The old faded film negative was one of several shots my father took in the summer of 1956 in Rome, where we had stayed for two days. From the colonnades in the background, the obelisk in the middle of the two fountains in the picture, I could tell that the photo was taken in St. Peter Square by the Vatican enclave of Rome. There was a person in the foreground of the negative film, but I could not tell if the person was a man or a woman from the discolored negative. I was hoping to see either my mother or father in the photo and started looking carefully at the details of the subject. The body of the subject resembled a woman's body, but the baggy pants and bulky shoes were unusual for women’s wear at that time. It seemed like the person had a camera bag or something similar in his right hand. I got some answers to my question after three weeks of waiting, when I finally received the cleaned and digitized photos of the negatives, as well as an enlarged, cropped and printed copy of the man in Piazza di St. Pietro.
Yes the mystery person was a man, looking in his late forties, but he was nobody that I knew of. He was well groomed, had stylish black trousers and a white long sleeved shirt with the collar wide open on the hot summer day. His brown shoes were open in the front, to allow his toes to stick out. I still could not figure out what the small box he was carrying in his hand was, with cords hanging down. There were other people in the picture, a group of apparent tourists walking towards the obelisk. A man and a woman on a scooter by the fountain, the front of a black automobile looking like a 1950ies Hudson and other men and women mostly in white outfits.
After I examined the photo I concluded that my father took the shot by centering the Obelisk in the middle and the Colonnades in the background.The mystery man was not the focus, but he happened to be there in the center of the picture just like the obelisk. The man in St. Peter’s Square never knew he was in the picture on that hot summer day and we will never know who he was. Time was frozen on that day in St. Peter’s square and people who happened to be there had become permanent fixtures of a second in history.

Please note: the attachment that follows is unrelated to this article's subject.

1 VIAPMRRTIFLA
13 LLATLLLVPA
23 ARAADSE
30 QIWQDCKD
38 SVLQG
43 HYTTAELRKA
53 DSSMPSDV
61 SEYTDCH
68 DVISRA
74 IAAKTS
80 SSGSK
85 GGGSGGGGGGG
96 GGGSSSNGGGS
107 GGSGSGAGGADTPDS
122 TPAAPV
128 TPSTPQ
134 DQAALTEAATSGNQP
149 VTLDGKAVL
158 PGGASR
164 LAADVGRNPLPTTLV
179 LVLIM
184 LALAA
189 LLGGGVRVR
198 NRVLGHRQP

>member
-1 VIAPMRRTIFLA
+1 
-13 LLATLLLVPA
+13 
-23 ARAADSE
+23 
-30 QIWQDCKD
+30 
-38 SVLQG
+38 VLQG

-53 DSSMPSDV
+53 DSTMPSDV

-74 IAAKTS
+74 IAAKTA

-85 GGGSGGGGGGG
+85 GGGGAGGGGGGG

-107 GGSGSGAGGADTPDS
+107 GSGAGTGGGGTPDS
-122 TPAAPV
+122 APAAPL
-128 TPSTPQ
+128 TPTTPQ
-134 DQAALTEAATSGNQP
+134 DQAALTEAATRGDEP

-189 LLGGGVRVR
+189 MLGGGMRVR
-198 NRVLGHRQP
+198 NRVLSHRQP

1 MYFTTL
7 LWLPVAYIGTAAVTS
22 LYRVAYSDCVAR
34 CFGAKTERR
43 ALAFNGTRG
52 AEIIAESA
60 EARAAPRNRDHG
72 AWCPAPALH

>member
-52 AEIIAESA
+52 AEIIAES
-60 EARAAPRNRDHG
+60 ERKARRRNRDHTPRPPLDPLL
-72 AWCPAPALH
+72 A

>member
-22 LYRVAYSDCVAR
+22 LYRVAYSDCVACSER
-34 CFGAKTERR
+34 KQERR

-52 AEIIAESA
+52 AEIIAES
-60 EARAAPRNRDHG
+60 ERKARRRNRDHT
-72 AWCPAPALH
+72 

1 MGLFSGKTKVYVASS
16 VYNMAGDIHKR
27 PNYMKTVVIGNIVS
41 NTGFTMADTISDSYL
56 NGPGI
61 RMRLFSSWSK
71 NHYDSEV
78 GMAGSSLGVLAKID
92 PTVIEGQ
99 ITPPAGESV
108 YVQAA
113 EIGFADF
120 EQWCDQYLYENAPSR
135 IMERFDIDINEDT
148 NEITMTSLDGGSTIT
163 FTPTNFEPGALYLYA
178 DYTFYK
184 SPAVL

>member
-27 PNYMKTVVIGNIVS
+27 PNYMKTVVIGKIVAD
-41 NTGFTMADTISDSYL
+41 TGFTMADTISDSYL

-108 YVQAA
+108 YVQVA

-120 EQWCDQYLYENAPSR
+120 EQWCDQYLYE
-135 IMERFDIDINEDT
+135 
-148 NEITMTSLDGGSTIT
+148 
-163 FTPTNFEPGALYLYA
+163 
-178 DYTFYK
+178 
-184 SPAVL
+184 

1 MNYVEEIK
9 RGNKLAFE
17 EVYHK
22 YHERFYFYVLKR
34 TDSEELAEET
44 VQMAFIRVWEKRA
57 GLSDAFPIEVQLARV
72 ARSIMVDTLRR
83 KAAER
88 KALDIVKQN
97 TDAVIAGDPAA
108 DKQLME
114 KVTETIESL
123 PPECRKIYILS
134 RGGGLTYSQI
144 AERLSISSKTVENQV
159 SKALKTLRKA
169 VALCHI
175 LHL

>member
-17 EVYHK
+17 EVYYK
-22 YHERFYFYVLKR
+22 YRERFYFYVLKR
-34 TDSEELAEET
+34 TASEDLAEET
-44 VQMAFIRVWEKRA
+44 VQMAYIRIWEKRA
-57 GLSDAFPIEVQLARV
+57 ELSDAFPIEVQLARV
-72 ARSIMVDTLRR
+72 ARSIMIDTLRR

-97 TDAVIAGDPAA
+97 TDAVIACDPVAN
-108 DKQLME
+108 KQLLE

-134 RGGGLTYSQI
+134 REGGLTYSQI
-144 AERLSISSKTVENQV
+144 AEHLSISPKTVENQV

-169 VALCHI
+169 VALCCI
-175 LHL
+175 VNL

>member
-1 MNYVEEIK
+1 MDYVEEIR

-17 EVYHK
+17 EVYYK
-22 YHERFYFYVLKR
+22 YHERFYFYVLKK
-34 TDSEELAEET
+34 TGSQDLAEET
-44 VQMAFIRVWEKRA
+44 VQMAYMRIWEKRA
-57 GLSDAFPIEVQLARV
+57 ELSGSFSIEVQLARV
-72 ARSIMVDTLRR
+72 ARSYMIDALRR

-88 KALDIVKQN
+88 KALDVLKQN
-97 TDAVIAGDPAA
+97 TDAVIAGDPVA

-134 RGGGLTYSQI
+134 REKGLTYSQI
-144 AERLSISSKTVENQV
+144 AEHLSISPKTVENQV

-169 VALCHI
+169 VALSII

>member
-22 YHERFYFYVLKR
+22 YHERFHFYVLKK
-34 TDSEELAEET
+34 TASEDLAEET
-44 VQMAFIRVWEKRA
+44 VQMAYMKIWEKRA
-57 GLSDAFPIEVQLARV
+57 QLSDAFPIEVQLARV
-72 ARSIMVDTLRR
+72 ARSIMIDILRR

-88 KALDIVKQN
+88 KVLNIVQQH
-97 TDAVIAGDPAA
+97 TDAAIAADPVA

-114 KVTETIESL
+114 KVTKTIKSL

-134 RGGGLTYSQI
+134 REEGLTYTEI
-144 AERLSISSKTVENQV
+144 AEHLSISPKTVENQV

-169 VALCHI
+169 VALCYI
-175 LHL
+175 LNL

Cleaned, restored negative film of St. Peter's Square 1956
Mystery Man of St.Peter's Square 1956
THE COLONNADES , OBELISK AND FOUNTAINS OF ST PETER’S SQUARE
One good thing which came out from the photo of the mystery man at St. Pietro of summer of 1956, was the knowledge I have learned about the colonnades, the obelisk and the two fountains of the square.
The facade of St. Peter’s Basilica was completed after almost a century‘s hard work. To glorify the Basilica, the colonnades were designed and built between 1656 and 1667 with the initiative of an art loving Pope; Alexander VII and designed and built by architect Gian Loronzo Bernini. The oval St. Peter’s Square is closed by two semi-circular particoes with 284 Doric columns in four rowes behind each other, creating three parallel lanes between them. The columns are 16 meters high and were made from 44 000 cubic ft. of travertine stone brought here from Tivoli, 30 kilometers away from Rome. The columns are decorated on top with140 statues, each little over 3 meters in height and representing Apostle St. Paul, saints of Catholicism, popes, martyrs of the Roman Empire and 38 women. The Colonnades also represent the border between the Vatican and Italy.
The Obelisk was originally erected in Heliopolis, by an unknown Pharaoh of the 5th Dynasty of Egypt in the 13th Century B.C. It was moved to the Julian Forum in Alexandria in 37 A.D. by the Emperor Augustus of the Roman Empire. But shortly after, the third Roman Emperor Caligula destroyed the Julian Forum and brought the obelisk to Rome and placed it on the central spina, which was situated to the left of the present Saint Peter’s Basilica. Here in this arena, to be called Circus Neronis later on, Emperor Nero was going to entertain himself with brutal gladiators, war games and execute Christians. In 1586 engineer-architect Domenico Fontona moved the obelisk to its present position. When Benini designed St Peter’s Square almost a century later, he left the Obelisk in its current place, but used the Obelisk as the center monument of the Piazza. The Obelisk is made from red granite stone and is 25 meters tall, but with its base, supported by four bronze lions, and the cross on top, it’s height reaches 41 meters.
THE TWO FOUNTAINS
The older of the two fountains in St Peter's Square lies to the North of Piazza and is called the Maderno Fountain. It was built by Carlo Maderno between 1612 and 1614, in the place of an older fountain built in 1490 during the time of Pope Innocent VIII. Maderno redesigned the new fountain from base to the two vasquez and ornamented the pedestal with four stone scrolls using some parts of the old fountain. Like all the other fountains of the time the fountain was not operated by any pumps but was using gravity as the power instead. The source of water being higher than the fountain resulted in the water shooting upwards.
The twin fountain on the Piazza di St Pietro was built by Lorenzo Bernini in 1677 and is named after his creator.
May, 24 2022
Photos: Ozmeral Family Archives
St. Peter's Square and Basilica, 1909 Source Wikepedia